If I have my house or business connected to the Rockford public water supply under this proposed plan, must my property become part of the City of Rockford?
In the past, before allowing connection to the public water supply, the City of Rockford has required owners to sign an agreement to be annexed into the city when their property becomes contiguous or next to city property.
Will I be forced to connect to the public water supply if I want to retain my private well and my house is in the designated hookup area?
No. Before a house is connected to the Rockford public water supply, the owner must give written permission. However in the past, if a well fails, county ordinance has been used to prohibit the drilling of new wells in a contaminated area. If landowners refuse connection to the public water supply when it is offered under this proposed plan, the IEPA and the USEPA will not pay for a connection in the future. The IEPA and USEPA may also take additional steps in the future to protect residents from drinking water from contaminated wells.
How do I submit public comments on the feasibility study and proposed groundwater plan?
You may submit written comments on all options to:
IEPA Hearing Officer
2200 Churchill Road
P.O. Box 19276
Springfield, IL 62794-9276.
For Additional Information:
The complete feasibility study and proposed plan for the groundwater response action and other project documents will be placed in two repositories for public review:
Rockford Public Library
Rock River Branch
3134 11th Street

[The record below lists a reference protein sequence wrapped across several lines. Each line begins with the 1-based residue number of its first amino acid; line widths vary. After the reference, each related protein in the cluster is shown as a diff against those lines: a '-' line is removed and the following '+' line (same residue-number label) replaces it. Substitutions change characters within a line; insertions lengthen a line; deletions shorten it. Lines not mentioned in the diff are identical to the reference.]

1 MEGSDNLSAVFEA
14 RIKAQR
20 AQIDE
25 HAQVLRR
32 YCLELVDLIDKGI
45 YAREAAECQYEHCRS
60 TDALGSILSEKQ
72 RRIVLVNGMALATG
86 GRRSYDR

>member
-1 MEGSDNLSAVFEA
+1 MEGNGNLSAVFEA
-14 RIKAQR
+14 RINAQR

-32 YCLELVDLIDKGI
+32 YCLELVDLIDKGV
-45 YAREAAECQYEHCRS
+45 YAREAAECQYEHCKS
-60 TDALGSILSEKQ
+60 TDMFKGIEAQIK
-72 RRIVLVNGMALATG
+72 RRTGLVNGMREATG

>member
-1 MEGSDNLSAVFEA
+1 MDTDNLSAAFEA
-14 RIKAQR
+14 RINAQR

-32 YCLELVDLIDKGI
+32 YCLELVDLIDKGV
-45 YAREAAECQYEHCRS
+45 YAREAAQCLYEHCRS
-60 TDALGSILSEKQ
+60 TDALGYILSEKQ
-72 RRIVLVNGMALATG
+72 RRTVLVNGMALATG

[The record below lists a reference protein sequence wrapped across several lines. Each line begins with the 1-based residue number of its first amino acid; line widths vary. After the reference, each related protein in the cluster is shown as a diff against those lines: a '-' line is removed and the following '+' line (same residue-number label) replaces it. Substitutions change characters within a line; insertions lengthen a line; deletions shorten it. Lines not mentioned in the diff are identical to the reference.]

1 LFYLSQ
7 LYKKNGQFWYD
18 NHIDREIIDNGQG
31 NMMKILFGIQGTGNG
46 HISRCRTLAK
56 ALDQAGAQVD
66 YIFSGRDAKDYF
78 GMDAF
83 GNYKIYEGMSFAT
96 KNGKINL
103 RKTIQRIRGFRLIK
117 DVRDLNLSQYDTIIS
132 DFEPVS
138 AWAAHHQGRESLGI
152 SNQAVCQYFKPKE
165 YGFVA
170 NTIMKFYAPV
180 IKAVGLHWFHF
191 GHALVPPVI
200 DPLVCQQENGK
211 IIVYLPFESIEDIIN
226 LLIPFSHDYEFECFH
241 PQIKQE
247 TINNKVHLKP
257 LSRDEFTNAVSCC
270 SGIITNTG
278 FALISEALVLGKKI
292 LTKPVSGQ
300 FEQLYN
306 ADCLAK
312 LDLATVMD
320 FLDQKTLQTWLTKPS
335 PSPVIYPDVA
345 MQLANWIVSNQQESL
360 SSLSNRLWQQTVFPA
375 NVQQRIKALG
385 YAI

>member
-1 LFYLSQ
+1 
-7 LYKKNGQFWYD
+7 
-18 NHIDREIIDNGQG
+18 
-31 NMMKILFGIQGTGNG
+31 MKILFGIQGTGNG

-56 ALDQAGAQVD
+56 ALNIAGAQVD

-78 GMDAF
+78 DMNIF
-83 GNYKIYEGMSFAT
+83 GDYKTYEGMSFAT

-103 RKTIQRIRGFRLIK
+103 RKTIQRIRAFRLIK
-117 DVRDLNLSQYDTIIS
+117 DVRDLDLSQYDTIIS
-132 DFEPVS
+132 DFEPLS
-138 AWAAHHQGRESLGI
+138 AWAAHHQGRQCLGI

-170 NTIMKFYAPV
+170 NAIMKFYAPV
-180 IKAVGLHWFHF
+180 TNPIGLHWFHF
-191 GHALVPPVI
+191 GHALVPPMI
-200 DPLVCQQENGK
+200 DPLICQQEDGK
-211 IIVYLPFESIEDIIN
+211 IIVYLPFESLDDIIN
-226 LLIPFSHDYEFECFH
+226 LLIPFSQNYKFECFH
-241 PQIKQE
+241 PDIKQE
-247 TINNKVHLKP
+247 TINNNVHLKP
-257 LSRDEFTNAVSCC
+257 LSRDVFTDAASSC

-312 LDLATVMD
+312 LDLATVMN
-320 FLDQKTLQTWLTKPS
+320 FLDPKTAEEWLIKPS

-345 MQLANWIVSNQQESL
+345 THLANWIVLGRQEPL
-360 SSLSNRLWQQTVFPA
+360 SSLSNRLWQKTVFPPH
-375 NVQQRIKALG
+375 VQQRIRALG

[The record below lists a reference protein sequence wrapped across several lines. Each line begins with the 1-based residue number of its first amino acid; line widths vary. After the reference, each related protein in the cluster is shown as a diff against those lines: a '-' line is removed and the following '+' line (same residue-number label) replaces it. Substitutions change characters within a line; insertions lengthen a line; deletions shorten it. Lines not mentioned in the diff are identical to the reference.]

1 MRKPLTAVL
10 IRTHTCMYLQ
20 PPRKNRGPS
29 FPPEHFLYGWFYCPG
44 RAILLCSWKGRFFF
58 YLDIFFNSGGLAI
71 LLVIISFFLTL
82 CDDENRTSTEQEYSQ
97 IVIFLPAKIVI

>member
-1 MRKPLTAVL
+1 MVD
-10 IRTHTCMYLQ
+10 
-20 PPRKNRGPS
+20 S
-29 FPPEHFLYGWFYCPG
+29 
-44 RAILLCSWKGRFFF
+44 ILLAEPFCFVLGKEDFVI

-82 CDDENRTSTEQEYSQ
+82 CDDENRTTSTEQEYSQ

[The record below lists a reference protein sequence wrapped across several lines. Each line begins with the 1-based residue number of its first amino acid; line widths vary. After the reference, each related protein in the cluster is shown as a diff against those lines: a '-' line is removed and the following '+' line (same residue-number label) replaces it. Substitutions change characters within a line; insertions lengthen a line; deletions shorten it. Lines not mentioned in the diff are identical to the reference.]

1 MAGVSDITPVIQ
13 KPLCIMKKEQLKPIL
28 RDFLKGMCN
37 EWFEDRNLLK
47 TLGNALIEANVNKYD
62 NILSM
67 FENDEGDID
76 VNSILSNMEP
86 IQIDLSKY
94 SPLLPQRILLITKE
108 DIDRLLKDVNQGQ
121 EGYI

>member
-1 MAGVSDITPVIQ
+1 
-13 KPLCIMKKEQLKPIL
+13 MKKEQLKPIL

(Call ahead for library hours)
Ken-Rock Community Center
3218 11th Street
The Administrative Record File (current as of 1/95) is on microfiche at:
Rockford Public Library
(215 North Wyman)
For further information contact:
Community Relations Coord.
1021 N. Grand Ave. E.
Springfield, Illinois 62794-9276
Phone: (217) 524-2292
1021 N. Grand Ave. E.
Springfield, Illinois 62794-9276
Phone: (815) 223-1714
- An underground formation (such as rock or sand) which contains water that can supply wells.
- A study which identifies :and evaluates the most appropriate technical approaches for resolving contamination problems at a Superfund site. The alternatives are evaluated using various criteria including effectiveness in protecting human health and the environment, permanence, community acceptance, implementability, and cost.
- Water beneath the ground.
- A well, installed at a known depth, used to measure groundwater characteristics such as the presence or absence of contamination, the distance to the water table, and the direction and speed of groundwater flow.
National Priorities List
- The USEPA's nationwide list of hazardous waste sites that pose the greatest actual or potential risk to public health or the environment. Each site on the list qualifies for an in-depth investigation and remedy if needed.
- Groundwater that contains contaminants from a specific source or combination of sources.
Potentially responsible parties
- Parties that may be held responsible for investigation and cleanup costs under the federal Superfund law.
- The common name for the federal program established by the Comprehensive Environmental Response Compensation and Liability Act of 1980 as amended in 1986. The Superfund law authorizes USEPA to investigate and cleanup the nation's most serious hazardous waste sites. The law also allows the USEPA to delegate some authority to the state IEPA.
Volatile organic compounds
- Volatile means the compounds vaporize readily at room temperature. Organic means the compounds contain carbon.